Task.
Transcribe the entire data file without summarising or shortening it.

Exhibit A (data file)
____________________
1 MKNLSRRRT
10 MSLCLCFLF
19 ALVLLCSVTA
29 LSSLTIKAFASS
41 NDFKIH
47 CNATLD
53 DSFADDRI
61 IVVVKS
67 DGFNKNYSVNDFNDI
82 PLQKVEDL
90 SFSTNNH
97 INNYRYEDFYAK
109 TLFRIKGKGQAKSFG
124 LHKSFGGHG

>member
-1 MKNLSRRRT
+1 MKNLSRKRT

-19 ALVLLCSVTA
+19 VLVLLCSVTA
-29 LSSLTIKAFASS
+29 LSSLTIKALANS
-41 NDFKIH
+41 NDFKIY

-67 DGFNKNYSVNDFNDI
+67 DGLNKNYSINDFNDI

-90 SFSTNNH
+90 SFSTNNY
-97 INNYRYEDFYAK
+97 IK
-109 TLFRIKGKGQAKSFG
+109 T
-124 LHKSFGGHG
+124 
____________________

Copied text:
1 MKNLSRRRT
10 MSLCLCFLF
19 ALVLLCSVTA
29 LSSLTIKAFASS
41 NDFKIH
47 CNATLD
53 DSFADDRI
61 IVVVKS
67 DGFNKNYSVNDFNDI
82 PLQKVEDL
90 SFSTNNH
97 INNYRYEDFYAK
109 TLFRIKGKGQAKSFG
124 LHKSFGGHG

>member
-1 MKNLSRRRT
+1 MKNLSRKRT

-19 ALVLLCSVTA
+19 VLVLLCSVTA
-29 LSSLTIKAFASS
+29 LSSLTIKALANS
-41 NDFKIH
+41 NDFKIY

-67 DGFNKNYSVNDFNDI
+67 DGLNKNYSINDFNDI

-90 SFSTNNH
+90 SFSTNNY
-97 INNYRYEDFYAK
+97 IK
-109 TLFRIKGKGQAKSFG
+109 T
-124 LHKSFGGHG
+124 